Warner's head sound engineer George Groves recording 
Fanny Brice in the part-talkie musical 'My Man' (1928)

The second type is a silent film with an added, often lengthy talking prologue where the actors present the movie or as in the case of the British film Piccadilly in 1929, one of the key players recollects the story and what the audience is about to see. The film itself becomes a giant flashback. The talking introduction served as a nice addition to the plot and it worked rather well. It could also be omitted quite easily without affecting the movie. Douglas Fairbanks made a talking prologue for The Iron Mask, which also included a prologue to the second act of the film.

The third type is a silent movie where talking sequences have been spliced in here and there, seemingly out of context because the picture itself were shot as 100% silent. Sometimes the talking sequences were added months after the completion of the silent picture. I think this hybrid usually stands as the example for how bad these films could turn out. They are often labeled as "grotesque curios" and mostly very rightly so. This kind of movie was never meant to be talking in the first place but it was made talking because of the ongoing talkie craze. Usually the talking sequences doesn't move the plot forward at all but halts the flow of the picture almost completely. In many cases the talking sequences were shot without the lead players and contained very banale dialogue, or simply a song with no connection to the movie what so ever.

Noah's Ark, one of Warner's bigger productions towards the end of 1928 was turned into a part talkie well after its initial premiere. For it's rerelease in the 1950's the talking sequences were considered so odd that they were cut from the film. In the recent print that airs on TCM from time to time most of the talking sequences has been restored. The brilliant MGM comedy A Lady Of Chance starring Norma Shearer had talking sequences added but according to my information Norma didn't get to talk. A Lady Of Chance only exists as silent today.

Another quite bizarre movie that was in production for so long it had to be made in to at least a part-talkie was The Mysterious Island (1929). Production started in 1926 and it was intended to be MGM’s high-budget answer to First National’s hit The Lost World (1925) and UFA’s Metropolis (1927). It was originally budgeted at a million dollars, shot in two-strip Technicolor and was to feature extended sequences of cutting-edge undersea cinematography. But the production was seemingly cursed — churning through countless rewrites that led it ever further from its source material, originally Jules Vernes books. It came to have three very different directors, one of then the Danish rather excentric Benjamin Christensen. The production suffered from very difficult weather conditions that thoroughly destroyed the expensive underwater sets on location in the Bahamas. As it limped to completion, the advent of sound changed everything and necessitated a cast change and still more rewrites and reshooting. Talking scenes were added, other scenes lifted. It was a complete mess.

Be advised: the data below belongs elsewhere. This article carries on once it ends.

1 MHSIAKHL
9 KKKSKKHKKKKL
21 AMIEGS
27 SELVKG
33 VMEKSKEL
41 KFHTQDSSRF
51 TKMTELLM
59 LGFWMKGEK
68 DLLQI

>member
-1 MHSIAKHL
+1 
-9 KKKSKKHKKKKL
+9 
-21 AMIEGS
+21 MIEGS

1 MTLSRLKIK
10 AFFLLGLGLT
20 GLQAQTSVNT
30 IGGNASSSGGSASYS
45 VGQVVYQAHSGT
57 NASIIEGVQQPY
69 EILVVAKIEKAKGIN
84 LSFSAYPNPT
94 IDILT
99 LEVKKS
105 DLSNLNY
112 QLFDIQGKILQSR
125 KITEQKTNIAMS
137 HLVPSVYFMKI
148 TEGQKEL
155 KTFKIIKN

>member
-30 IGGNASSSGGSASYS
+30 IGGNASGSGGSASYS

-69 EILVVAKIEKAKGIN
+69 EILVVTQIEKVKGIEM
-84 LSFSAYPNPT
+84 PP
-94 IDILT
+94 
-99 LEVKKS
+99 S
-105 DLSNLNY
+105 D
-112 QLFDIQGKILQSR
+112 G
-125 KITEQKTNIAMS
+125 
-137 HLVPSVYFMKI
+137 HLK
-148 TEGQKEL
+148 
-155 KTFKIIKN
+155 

When it finally premiered as a part-talkie in October 1929 it was way behind its time technically, a reported $3 million over budget, just a few weeks before the stock market crash that precipitated the Great Depression. The worst timing possible. Despite positive reviews in the popular and industry press, The Mysterious Island bombed at the box office and earned back only a tiny fraction of its production costs. Believe it or not, it didn't turn out a total failure artistically. In many ways it's a fascinating film. Too bad no color prints survive.

Jane Daly is getting some help putting on her swimming suit 
when filming The Mysterious Island sometimes 1928.

The part-talkie was an overgoing fad that soon was replaced by all talking pictures. There is however an example of a silent picture that was turned into a full talkie, The Canary Murder Case from 1929 starring Wiliam Powell and Louise Brooks. Most of the film was re-shot for sound but Louise Brooks was filming Pandora's Box in Germany when reshooting took place. She refused to return to Hollywood for re-takes and dubbing. She couldn't be replaced so the people at Paramount had to be very creative when they had Brooks silent scenes dubbed by Margaret Livingston. The editing is not the best but it works. Paramount spread the rumor that Louise Brooks didn't have a voice and with that her career in pictures was over.

The last movie that can be considered a part talkie was Chaplin's Modern Times from 1936. It contains some talking scenes, none by Chaplin but he get to sing his famous gibberish song "Je Cherche après Tétine" in synchronized sound.